German inflation spikes to 3.1 percent in March

German inflation spiked to 3.1 percent in March from 2.8 percent in February, with the gain driven by higher food and oil prices.

Consumer prices were up 0.5 percent from February in Europe’s biggest economy. The data from late Friday was based on six key German states, with final figures to be released on April 16.

The main reasons for the increase were the same as those in recent months, with the Federal Statistics Office pointing to “food and non-alcoholic beverages as well as mineral oil products.”

Food costs climbed 7.3 percent on a 12-month basis, while non-alcoholic drinks gained 9.6 percent. Some fuels rose by as much as 44.3 percent, the statistics service said.

Earlier on Friday, German central bank governor Axel Weber forecast that inflation in the 15-nation eurozone would remain around 3.0 percent for much of 2008 and only begin to ease in the second half of the year.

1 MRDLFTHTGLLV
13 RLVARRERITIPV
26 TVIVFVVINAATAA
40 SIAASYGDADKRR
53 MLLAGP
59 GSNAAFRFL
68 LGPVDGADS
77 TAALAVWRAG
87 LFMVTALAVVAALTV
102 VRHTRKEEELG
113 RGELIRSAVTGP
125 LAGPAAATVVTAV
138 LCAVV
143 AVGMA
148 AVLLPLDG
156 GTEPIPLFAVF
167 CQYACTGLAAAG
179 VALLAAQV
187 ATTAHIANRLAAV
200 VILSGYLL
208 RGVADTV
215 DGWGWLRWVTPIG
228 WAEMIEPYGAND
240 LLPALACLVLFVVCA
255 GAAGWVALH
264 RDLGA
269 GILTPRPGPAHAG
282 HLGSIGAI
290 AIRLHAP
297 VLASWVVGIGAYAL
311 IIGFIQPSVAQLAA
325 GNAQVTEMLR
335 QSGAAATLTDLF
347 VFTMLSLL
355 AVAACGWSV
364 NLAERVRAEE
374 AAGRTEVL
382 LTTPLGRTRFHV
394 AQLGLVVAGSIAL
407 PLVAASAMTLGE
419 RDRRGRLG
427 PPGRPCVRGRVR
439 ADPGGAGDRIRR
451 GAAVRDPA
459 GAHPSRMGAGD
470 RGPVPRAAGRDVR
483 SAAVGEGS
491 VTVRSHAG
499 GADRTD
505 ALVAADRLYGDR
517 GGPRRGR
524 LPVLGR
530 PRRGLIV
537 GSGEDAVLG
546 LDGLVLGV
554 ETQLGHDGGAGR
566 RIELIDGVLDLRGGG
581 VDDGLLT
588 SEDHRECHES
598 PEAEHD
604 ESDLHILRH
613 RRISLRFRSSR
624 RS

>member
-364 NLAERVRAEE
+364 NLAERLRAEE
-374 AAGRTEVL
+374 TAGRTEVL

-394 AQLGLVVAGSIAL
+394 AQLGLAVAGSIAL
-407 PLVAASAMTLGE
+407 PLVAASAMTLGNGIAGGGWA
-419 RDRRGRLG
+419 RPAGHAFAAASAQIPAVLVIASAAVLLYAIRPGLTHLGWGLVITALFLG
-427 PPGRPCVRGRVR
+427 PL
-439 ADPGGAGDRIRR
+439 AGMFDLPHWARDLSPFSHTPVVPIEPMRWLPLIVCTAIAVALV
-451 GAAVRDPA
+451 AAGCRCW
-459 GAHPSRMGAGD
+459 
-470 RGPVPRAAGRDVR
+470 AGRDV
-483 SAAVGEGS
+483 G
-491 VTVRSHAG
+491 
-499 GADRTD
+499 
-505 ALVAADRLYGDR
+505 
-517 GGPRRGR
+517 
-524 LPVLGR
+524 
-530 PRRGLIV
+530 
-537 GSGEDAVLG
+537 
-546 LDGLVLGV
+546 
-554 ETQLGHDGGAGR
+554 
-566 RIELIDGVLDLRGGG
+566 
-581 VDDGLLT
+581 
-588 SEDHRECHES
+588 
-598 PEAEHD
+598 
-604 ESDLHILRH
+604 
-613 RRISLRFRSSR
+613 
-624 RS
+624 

At Capital Economics, Jennifer McKeown noted that “it looks as though March’s increase was due partly to a renewed pick-up in core price pressures,” a worrying sign that inflation could be deeper rooted than in recent months.

Sylvain Broyer at Natixis added that there were risks of still higher prices down the line, saying “several providers of electricity announced a new hike in prices in April for Germany.”

Commerzbank’s Matthias Rubisch said that “given how much prices are rising, private consumption is likely to make no more than a modest recovery of 0.75 percentage points this year.”

Analysts agreed that the likelihood of an interest rate cut by the European Central Bank in the next few months was decreasing in light of growing price pressures.